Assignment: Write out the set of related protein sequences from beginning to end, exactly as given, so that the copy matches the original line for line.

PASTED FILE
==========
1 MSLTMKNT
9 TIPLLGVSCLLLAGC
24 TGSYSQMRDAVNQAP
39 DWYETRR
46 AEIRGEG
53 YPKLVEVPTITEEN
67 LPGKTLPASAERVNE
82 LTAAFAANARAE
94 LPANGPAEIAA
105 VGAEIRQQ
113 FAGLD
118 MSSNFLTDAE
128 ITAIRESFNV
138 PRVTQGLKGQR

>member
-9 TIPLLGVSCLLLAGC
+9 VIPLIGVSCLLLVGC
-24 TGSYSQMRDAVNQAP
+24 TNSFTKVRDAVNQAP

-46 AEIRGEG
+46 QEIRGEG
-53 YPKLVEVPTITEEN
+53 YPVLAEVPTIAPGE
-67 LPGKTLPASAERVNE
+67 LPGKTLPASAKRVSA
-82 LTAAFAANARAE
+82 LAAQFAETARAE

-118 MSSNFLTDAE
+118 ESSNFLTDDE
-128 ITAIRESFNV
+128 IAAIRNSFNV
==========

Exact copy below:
1 MSLTMKNT
9 TIPLLGVSCLLLAGC
24 TGSYSQMRDAVNQAP
39 DWYETRR
46 AEIRGEG
53 YPKLVEVPTITEEN
67 LPGKTLPASAERVNE
82 LTAAFAANARAE
94 LPANGPAEIAA
105 VGAEIRQQ
113 FAGLD
118 MSSNFLTDAE
128 ITAIRESFNV
138 PRVTQGLKGQR

>member
-9 TIPLLGVSCLLLAGC
+9 VIPLIGVSCLLLVGC
-24 TGSYSQMRDAVNQAP
+24 TNSFTKVRDAVNQAP

-46 AEIRGEG
+46 QEIRGEG
-53 YPKLVEVPTITEEN
+53 YPVLAEVPTIAPGE
-67 LPGKTLPASAERVNE
+67 LPGKTLPASAKRVSA
-82 LTAAFAANARAE
+82 LAAQFAETARAE

-118 MSSNFLTDAE
+118 ESSNFLTDDE
-128 ITAIRESFNV
+128 IAAIRNSFNV